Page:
Category Archives: Labor & Employment

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Sixth Circuit Refuses To Stop Collective Action Notice To Employees with Individual Arbitration Agreements

A Sixth Circuit opinion filed this week reaffirms what experienced Fair Labor Standards Act (FLSA) attorneys have known for some time:  when it comes to employer arbitration programs, they are not always the panacea that employers (and their lawyers) believe them to be. In Taylor v. Pilot Corp. et al., Case No. 16-5326, a plaintiff-employee … Continue Reading

The DOJ’s Evolving View of the Interplay Between the Federal Arbitration Act and the National Labor Relations Act

Employers in the gaming and hospitality arena are eagerly awaiting the results of the upcoming changes to the legal landscape that are expected to emerge from a business-oriented administration. These employers have long tried to reduce the costs and length of litigation, particularly in the context of wage and hour claims, by requiring employees to … Continue Reading

House of Representatives Passes Overtime Bill to Give Workers Time Off Instead of Time-And-A-Half Pay

On May 2, 2017, the United States House of Representatives (the House) passed the Working Families Flexibility Act (the Act), which would give workers the option of receiving paid time off (PTO) instead of time-and-a-half pay currently mandated by the Fair Labor Standards Act (the FLSA). The Act passed 227-197, largely along party lines, with … Continue Reading

DOL Announces Reversal of Employee/Independent Contractor Classification & Joint Employer Guidance

On June 7, 2017, the United States Department of Labor (DOL) reversed its previous guidance issued during the administration of President Barack Obama that broadened the circumstances in which employers could be held liable for misclassification of employees as independent contractors, and as a joint employer with a separate business.  New Secretary of Labor Alex … Continue Reading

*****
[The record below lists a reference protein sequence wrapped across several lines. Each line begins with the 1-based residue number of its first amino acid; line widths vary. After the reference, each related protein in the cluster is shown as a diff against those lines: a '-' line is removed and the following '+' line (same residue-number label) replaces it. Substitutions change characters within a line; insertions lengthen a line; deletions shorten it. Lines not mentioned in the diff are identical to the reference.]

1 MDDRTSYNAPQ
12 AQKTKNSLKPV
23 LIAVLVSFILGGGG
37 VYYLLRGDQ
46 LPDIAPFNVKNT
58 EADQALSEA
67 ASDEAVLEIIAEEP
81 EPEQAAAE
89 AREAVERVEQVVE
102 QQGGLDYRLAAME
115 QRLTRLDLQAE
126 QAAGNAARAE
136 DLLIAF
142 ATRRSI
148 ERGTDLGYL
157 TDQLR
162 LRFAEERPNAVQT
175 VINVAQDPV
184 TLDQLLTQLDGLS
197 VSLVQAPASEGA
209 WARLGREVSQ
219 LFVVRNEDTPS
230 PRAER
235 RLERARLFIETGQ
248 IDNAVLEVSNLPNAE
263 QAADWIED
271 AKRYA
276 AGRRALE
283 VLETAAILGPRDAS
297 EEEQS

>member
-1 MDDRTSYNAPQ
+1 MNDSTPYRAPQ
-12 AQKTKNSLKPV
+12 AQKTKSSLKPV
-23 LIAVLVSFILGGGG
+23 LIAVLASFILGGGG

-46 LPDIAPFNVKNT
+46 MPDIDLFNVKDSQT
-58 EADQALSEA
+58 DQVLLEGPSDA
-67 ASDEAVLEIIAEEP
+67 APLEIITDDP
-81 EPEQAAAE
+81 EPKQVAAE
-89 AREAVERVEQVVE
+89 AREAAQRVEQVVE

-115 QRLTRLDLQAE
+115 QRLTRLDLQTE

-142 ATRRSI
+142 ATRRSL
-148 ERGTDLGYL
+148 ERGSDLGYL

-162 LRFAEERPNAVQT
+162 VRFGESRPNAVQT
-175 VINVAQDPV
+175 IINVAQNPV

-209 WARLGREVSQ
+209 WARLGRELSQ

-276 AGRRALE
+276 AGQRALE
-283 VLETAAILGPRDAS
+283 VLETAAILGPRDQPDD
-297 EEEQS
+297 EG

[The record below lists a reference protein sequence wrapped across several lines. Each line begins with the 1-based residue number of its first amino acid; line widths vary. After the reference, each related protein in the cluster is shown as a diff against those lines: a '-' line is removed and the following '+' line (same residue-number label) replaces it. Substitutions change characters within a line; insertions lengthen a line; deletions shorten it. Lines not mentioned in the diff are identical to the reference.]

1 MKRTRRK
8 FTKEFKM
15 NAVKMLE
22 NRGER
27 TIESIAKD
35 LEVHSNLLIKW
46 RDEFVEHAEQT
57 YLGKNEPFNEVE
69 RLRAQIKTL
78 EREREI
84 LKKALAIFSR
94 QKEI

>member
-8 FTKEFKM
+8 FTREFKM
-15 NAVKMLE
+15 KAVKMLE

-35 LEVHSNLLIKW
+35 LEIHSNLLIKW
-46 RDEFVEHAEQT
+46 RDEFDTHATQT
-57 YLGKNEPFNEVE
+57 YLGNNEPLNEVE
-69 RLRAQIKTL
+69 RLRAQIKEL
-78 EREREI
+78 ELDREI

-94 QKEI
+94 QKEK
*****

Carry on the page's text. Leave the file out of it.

OSHA Rescinds Fairfax Memo – OSHA No Longer Required to Permit Union Reps to Represent Non-Union Employees in Walkaround Inspections

On April 25, 2017, the Occupational Safety and Health Administration (OSHA) rescinded a Feb. 21, 2013 letter from former Deputy Assistant Secretary Richard E. Fairfax to Mr. Steve Sallman (Fairfax Memo) that permitted workers at a worksite without a collective bargaining agreement to designate a person affiliated with a union or community organization to act … Continue Reading

The Senate Narrows Employers’ Obligation to Accurately Record Work-Related Injury and Illness Records

On March 22, 2017, the Senate passed H.J. Resolution 83, a Congressional Review Act (CRA) resolution (Resolution) that cuts the Occupational Safety and Health Administration’s (OSHA) ability to cite an employer for failing to accurately record work-related injuries and illnesses from five years to six months.1 The resolution blocks and eliminates OSHA’s “Volks” final rule, … Continue Reading

Philadelphia Becomes the First City to Prohibit Employers from Asking Applicants About Salary History

Employers who just last year revised their application forms to eliminate initial questions about past arrests and convictions, now have to revise them again to remove questions regarding current and past salary. On Jan. 23, 2017, Philadelphia’s mayor signed a wage equity ordinance (the Ordinance) which prohibits, among other things, employers from asking job applicants … Continue Reading

OMB Fall Unified Regulatory Agenda- Improvement of the Employment Creation Immigrant Regulations (EB-5)

The Department of Homeland Security (DHS) released the Fall Unified Agenda, updating the Improvement of the Employment Creation Immigrant Regulations.  DHS has now moved the stage of rulemaking from “long-term actions” to “proposed rule stage.”  This new release also changes the date of the Notice of Proposed Rulemaking (NPRM) from “to be determined” to January … Continue Reading

Court Stays DOL Overtime Rule, Holds Increased Salary Test Impermissibly ‘Supplants’ Duties Tests

The proposed overtime rules will not go into effect on Dec. 1. In a closely-watched case brought by 21 states (and joined by numerous business organizations) challenging the Department of Labor’s (DOL) rule amendment which would have roughly doubled the minimum salary threshold for many employees to be considered exempt from federal overtime requirements (set … Continue Reading
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